According to a blog post, a modified version of the Skype VoIP software can be used to easily find out the IP address of any valid Skype user. No contact has to be made with the user in order to get the information. This IP could then be used to find out other personal details about the user, such as their location or even their employer.
- Criminals use bogus invoices to set virus trap
Criminals are currently sending out a large number of bogus order confirmations that are designed make recipients open the attached malware. The attackers appear to be using stolen online store customer data to address email recipients by their real names.
- System-seizing Flash attacks prompt security fix from Adobe
The company releases a security update for Flash to address a flaw that’s being used by hackers to gain control of victims’ machines.
- New Office malware attack hunts Snow Leopard, not Lion
While the Office-based vulnerability that is used to exploit OS X does not work in Lion, it serves as a reminder to always keep all software up-to-date.
- Android malware now spreading through hacked Web sites
Malware is now being targeted to Android devices via compromised Web sites, a first in the mobile world, says security firm Lookout.
Random TinyHacker Links
Image by Asian Angel.
- Does Internet Explorer 9/64-bit deliver better performance?
This brief test compares the browsing performance of the normal 32-bit version of Internet Explorer 9 against the 64-bit version.
- A Review of the HTC Titan 2
If you are curious to learn more about the new HTC Titan 2, check out this brief review.
- Get 50% Off Awesome Windows 7 eBooks, DRM-free Until May 9
Awesome offer from O’Reilly Media and Microsoft Press on their Windows 7 titles. 50% off, no DRM eBooks in all formats. They even include great titles such as Network Your Computers & Devices Step by Step or Windows 7 Inside Out, Deluxe Edition.
- Yours, mine and yours
A fun chart detailing what constitutes true ownership when it comes to bed sharing cartography.
Super User Questions
- Fitting a Motherboard into a Computer Case
- PC won’t boot with USBs plugged in
- My computer turned itself on. Was I hacked?
- How can I get the MAC address from my stolen laptop so the police can trace it?
- Why do web browsers (like Firefox and IE) complain of insecure connection issues whenever they visit URLs from sites I link via https?
- Why does my Google Chrome show a random characters page and offer a download?
- Is it possible to “map network drive” for Google Drive so it appears as a usual Windows drive in Explorer?
- Google drive how to synchronize directories outside GooogleDrive directory?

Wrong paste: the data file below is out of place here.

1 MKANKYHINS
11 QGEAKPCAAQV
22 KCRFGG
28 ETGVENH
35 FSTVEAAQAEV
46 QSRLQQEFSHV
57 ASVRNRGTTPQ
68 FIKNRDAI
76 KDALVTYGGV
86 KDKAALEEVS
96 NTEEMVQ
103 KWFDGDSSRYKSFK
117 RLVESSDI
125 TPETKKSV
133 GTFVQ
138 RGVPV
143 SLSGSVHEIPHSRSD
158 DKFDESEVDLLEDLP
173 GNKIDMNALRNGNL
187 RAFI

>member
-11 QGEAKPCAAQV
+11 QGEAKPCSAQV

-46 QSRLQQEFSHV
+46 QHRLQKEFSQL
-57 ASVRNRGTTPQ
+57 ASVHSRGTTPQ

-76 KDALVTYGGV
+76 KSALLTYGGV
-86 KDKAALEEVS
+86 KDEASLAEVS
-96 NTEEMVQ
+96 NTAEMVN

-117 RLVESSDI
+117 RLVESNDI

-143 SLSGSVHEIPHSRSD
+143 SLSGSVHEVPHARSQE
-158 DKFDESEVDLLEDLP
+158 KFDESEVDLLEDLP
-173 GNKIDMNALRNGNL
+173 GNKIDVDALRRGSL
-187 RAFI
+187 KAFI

- Removing all Facebook evidence from PC
How-To Geek Weekly Article Recap
- HTG Explains: Do You Really Need Expensive Cables?
- 8 New Features in Ubuntu 12.04, Precise Pangolin
- The Best Free Text Editors for Windows, Linux, and Mac
- How to Free Up Space in Gmail: 5 Ways to Reclaim Space
- How To Use Camera Raw Tools to Develop Digital Photographs
- Desktop Fun: Rural Scenes Wallpaper Collection Series 2
- How to Arrange Shortcuts into Groups on the Windows 7 Quick Launch Bar
- How To Backup Your Text Messages to Your Gmail Account
- How to Quickly and Easily Send Files to Your SkyDrive in Windows
- How to Create Advanced Firewall Rules in the Windows Firewall
Geeky Goodness from the ETC Side
- Your Wireless Internet Signal Strength Based on Location [Humorous Diagram]
- Point-by-Point Comparison of Free Cloud Storage Services
- This is the Flight Simulator Setup You were Looking For [Image]
- Build an 8-Bit Computer from Scratch
- Old School Desktop Tools [Humorous Image]
- The History of Key Design [Gallery]
- Crystal Clear Winter Lake [Wallpaper]
- How Does Google Search Work? [Video]
- Peering Out from Dark and Mysterious Woods [Wallpaper]
- Case Mode Replicates the Aperture Science Computers from Portal
One Year Ago on How-To Geek
- How to Thoroughly Clean Your Keyboard (Without Breaking Anything)
- How to Pick the Right Motherboard for Your Custom-Built PC
- How to Replace a Stereo Connector and Salvage Audio Cables and Headphones
- How to Use a Soldering Iron: A Beginner’s Guide
- How to Recover Windows and Software Keys from a Broken Computer
- Soluto Solves PC Crashes and Speeds Up Boot Time. Download It Now!
- Beginner Geek : Simple Tips to Reduce Disk Usage in Windows 7
- How to Protect Your Flash Drive Data with TrueCrypt
- How To Remotely Backup Your Data for Free with CrashPlan
How-To Geek Comics Weekly Roundup
- High Hopes
- Old School Style Office Services
- An Obsession with Ergonomics
- Bad at Counting Cards
- It Should be a Faster Computer Now
- Where He Keeps His Pictures
- Mobile Advertising
How-To Geek Weekly Trivia Roundup
- Which Early Computer Had The Signatures Of Its Design Team Engraved On Its Case?
- What Are The Plastic Lumps Found On The Ends Of Computer Cables Called?
- What Is The Most Popular Cellphone In The World?
- What Movie Series Were The First Themed LEGO Building Sets Based Off Of?
- Which Video Game Had The Most Expensive Production Budget?
- Which Slain Star Wars Villain Was Resurrected As A Cave Dwelling Spider?
- Who Was The First To Use Radar To Detect Distant Objects?